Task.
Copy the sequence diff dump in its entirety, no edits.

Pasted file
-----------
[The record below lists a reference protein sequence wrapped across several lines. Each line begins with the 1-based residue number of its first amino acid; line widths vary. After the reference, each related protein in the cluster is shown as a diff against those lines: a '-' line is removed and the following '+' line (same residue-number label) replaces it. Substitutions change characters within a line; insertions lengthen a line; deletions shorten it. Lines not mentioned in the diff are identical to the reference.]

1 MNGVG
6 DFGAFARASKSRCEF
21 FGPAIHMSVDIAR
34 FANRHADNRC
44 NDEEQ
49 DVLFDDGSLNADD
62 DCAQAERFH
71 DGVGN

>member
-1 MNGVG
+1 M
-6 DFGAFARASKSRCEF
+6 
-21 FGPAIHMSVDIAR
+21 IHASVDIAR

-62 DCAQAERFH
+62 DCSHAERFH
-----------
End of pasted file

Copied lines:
[The record below lists a reference protein sequence wrapped across several lines. Each line begins with the 1-based residue number of its first amino acid; line widths vary. After the reference, each related protein in the cluster is shown as a diff against those lines: a '-' line is removed and the following '+' line (same residue-number label) replaces it. Substitutions change characters within a line; insertions lengthen a line; deletions shorten it. Lines not mentioned in the diff are identical to the reference.]

1 MNGVG
6 DFGAFARASKSRCEF
21 FGPAIHMSVDIAR
34 FANRHADNRC
44 NDEEQ
49 DVLFDDGSLNADD
62 DCAQAERFH
71 DGVGN

>member
-1 MNGVG
+1 M
-6 DFGAFARASKSRCEF
+6 
-21 FGPAIHMSVDIAR
+21 IHASVDIAR

-62 DCAQAERFH
+62 DCSHAERFH